University Hospital Southampton is leading a pioneering research project about how machine learning - a form of artificial intelligence that provides systems the ability to learn and improve from data, can prevent deaths, not just in the UK, but globally.
Dr Daniels, consultant in respiratory at University Hospital Southampton (UHS), comments: Hospitals run on machines using monitoring devises that read patients vital signs like blood pressure, heart rate, breathing rate, and countless other factors. Currently, nurses monitor patients, taking observations throughout the day and night. The higher the score, the sicker the patient is. Doctors are called for deteriorating patients. This is called an early warning score system.
Since its introduction, this approach has improved the quality of care, however it can sometimes identify a deteriorating patient too late. When assessing a patient, doctors need to consider huge amounts of information from many different sources in a short space of time.
In the UK, nearly 80% of patients who experience cardiac arrest in hospital dont survive. Experts estimate that around 50% of those patients could have been saved with more accurate prognosis and earlier warning.
Dr Daniels continues: Machine learning is a field of computer science using statistical techniques to give computers the ability to learn with data without being explicitly programmed how to give the best answer.
It used to be a concept from science fiction, but today machine learning has already become integrated into many aspects of daily life such as mobile technology, satellite navigation, and much more.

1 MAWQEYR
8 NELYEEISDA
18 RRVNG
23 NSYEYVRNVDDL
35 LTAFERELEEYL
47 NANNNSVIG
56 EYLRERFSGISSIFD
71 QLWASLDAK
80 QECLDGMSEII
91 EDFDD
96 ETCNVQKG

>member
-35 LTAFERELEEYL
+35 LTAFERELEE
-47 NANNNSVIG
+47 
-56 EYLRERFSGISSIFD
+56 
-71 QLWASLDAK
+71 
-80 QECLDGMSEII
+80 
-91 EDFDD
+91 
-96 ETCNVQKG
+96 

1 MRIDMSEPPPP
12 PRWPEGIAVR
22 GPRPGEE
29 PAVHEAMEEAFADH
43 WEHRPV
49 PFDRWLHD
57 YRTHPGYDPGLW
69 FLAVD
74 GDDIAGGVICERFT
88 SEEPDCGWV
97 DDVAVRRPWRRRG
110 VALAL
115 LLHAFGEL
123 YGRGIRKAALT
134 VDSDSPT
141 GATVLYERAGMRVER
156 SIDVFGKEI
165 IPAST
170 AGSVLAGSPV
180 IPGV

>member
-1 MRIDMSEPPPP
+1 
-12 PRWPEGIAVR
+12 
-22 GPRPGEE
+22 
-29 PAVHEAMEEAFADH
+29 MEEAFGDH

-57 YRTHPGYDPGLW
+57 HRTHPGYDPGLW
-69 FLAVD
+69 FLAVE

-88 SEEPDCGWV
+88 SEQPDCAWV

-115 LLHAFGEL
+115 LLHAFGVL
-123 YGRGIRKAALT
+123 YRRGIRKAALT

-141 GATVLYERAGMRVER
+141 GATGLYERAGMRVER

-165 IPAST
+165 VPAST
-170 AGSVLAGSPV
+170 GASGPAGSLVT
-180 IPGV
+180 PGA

Machine learning can use every piece of digitally available data to give a highly personalised, accurate risk score. It has the power to translate this data into actionable information to aid human judgement to help staff make correct and timely decisions and to decrease the chance of errors.
It eliminates reliance on one size fits all clinical practice, giving recommendations for diagnosis, prognosis and treatment that is personalised to the individual patient.
An initial study carried out by the team found that the machine learning algorithm they had produced outperformed the current National early warning system.
Southampton Hospital Charity would like to further Dr Daniels work by enabling him to compare his algorithm to real time data from UHS. If shown to be superior, it be carefully integrated into clinical practice for all 150,000 adult inpatients at UHS.
Potentially, there are around 13 million adult inpatients in UK hospitals every year who could benefit long-term.
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